Home>Feature>SCOTUS case on Mississippi abortion restrictions hasn’t gotten the Reproductive Freedom Act moving

Senate Majority Leader Loretta Weinberg. (Photo: Kevin Sanders for New Jersey Globe)

SCOTUS case on Mississippi abortion restrictions hasn’t gotten the Reproductive Freedom Act moving

Democratic lawmakers, concerned over backlash from pro-life voters in low turnout race, still angling to move bill during lame duck

By Nikita Biryukov, May 19 2021 5:08 pm

News of the U.S. Supreme Court’s decision to take up a case concerning abortion restrictions in New Jersey have redoubled activists’ efforts to get the Reproductive Freedom Act moving, but sentiment in the legislature is unchanged, sources in the legislature told the New Jersey Globe.

As before, the bill is likely to languish until this year’s lame duck session.

On Monday, the U.S. Supreme Court announced it would hear a case over a Mississippi law that would bar abortions past the 15th week of pregnancy. That case, which won’t be tried until the court begins its new session in October, has inflamed concerns among advocates over the fate of Roe v. Wade, the landmark 1973 decision that legalized abortion protections nationwide.

Some legislators view the Reproductive Freedom Act, which would codify abortion protections in state law, remove financial barriers to the procedure and improve access to contraceptives, as unnecessary.

While there are no abortion protections in the state code, New Jersey Supreme Court precedent guarantees abortion’s legality, though that decision cites Roe and advocates fear change at the national level could impact the state ruling.

“I have a question as to why anybody thinks this is so debatable in this state of New Jersey,” said Senate Majority Leader Loretta Weinberg (D-Teaneck), the bill’s sponsor. “I think that the overwhelming members of the constituency that we all represent believe in it, and I would hope and will continue advocating to get this bill passed as soon as possible.”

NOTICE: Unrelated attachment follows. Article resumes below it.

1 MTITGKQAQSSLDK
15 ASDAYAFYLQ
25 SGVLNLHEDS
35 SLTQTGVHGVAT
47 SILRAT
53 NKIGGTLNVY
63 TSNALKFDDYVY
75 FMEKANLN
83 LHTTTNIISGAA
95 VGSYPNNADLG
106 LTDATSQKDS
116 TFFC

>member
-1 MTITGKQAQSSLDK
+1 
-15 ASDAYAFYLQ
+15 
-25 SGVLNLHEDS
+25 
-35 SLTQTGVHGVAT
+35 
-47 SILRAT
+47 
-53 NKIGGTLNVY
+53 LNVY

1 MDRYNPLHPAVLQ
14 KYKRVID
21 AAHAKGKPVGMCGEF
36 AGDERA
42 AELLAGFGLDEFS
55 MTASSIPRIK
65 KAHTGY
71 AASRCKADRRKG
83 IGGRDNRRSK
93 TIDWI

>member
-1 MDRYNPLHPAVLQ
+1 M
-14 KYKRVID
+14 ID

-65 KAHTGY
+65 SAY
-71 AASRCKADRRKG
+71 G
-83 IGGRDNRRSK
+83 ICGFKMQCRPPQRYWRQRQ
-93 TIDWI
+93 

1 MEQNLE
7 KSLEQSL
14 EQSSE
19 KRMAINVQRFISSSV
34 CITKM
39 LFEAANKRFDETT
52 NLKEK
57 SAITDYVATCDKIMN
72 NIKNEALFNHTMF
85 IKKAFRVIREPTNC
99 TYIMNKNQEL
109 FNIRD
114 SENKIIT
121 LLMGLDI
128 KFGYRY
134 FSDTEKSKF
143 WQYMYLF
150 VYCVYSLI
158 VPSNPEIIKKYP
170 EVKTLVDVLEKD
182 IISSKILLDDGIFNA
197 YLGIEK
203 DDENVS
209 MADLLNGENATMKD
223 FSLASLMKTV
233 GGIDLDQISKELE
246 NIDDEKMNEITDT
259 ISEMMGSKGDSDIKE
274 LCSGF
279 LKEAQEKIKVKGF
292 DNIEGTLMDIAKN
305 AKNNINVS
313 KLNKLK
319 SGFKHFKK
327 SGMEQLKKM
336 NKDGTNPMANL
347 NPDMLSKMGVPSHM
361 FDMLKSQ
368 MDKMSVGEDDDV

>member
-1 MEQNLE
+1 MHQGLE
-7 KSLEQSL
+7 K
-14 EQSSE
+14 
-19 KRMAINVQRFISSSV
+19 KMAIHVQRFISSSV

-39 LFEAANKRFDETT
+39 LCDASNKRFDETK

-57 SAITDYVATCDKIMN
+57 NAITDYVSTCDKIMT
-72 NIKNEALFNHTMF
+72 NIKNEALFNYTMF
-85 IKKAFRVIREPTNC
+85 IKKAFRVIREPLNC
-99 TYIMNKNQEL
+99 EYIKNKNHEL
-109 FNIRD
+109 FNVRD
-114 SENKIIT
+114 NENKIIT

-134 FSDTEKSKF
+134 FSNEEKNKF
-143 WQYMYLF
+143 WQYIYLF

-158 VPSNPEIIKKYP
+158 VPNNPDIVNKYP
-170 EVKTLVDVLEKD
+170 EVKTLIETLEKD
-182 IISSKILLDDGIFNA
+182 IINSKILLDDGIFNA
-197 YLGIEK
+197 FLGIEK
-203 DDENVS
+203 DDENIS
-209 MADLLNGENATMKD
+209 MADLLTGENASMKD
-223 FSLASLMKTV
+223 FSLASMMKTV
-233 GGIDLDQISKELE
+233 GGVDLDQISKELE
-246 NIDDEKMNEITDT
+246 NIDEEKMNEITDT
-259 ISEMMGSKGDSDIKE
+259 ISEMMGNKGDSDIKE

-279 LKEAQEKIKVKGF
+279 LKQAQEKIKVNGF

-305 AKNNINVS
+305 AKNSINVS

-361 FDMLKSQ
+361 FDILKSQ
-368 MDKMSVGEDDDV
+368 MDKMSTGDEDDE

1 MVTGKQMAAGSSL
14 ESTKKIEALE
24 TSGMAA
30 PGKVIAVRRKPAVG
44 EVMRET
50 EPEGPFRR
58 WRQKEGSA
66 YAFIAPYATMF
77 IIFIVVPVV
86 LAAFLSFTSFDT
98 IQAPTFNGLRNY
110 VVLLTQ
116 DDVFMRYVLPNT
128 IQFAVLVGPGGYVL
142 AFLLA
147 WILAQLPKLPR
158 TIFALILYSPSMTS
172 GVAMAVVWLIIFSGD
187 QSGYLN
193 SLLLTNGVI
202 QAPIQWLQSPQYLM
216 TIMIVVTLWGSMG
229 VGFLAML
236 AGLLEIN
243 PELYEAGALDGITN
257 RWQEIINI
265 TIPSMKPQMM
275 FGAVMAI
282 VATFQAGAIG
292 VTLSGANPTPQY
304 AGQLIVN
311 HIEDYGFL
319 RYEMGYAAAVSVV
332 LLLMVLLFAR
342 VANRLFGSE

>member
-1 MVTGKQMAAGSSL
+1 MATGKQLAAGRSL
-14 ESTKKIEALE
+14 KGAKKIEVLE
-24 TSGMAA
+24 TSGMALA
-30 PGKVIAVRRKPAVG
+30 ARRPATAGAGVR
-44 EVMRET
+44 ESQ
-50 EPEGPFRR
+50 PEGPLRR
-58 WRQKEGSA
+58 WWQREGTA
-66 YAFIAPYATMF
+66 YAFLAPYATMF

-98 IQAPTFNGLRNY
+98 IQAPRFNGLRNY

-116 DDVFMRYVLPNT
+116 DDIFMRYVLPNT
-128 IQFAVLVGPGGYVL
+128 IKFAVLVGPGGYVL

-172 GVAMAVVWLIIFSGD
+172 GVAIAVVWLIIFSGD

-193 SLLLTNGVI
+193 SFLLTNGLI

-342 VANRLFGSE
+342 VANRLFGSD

A March poll conducted by the National Institute for Reproductive Health, a pro-choice group, found overwhelming support for abortion protections in New Jersey, but as is usual, concerns over the bill’s movement are political.

Democratic lawmakers and operatives fear energizing the swath of New Jerseyans opposed to abortion as they and Gov. Phil Murphy, who supports the bill, prepare for re-election races.

Though abortion opponents account for, at best, a sizeable minority of the state’s voters, they fear energizing them ahead of an election where turnout is unlikely to rise above 50% could imperil some Democratic lawmakers’ chances at re-election.

“That’s kind of the calculus. You don’t mess with it if you don’t have to,” said a Democratic operative afforded anonymity to discuss the politics of abortion candidly. “It’s just kicking a hornet’s nest.”

The fear over pro-life backlash isn’t centered around the state’s competitive districts, even if lawmakers representing swing districts, like State Sen. Dawn Addiego (D-Evesham) and Assemblyman Vince Mazzeo (D-Northfield), a cosponsor of the Reproductive Freedom Act, would likely prefer to avoid such a vote in an election year. It should be noted Atlantic County Commissioner Caren Fitzpatrick, Mazzeo’s running mate, has not shied away from pro-choice advocacy.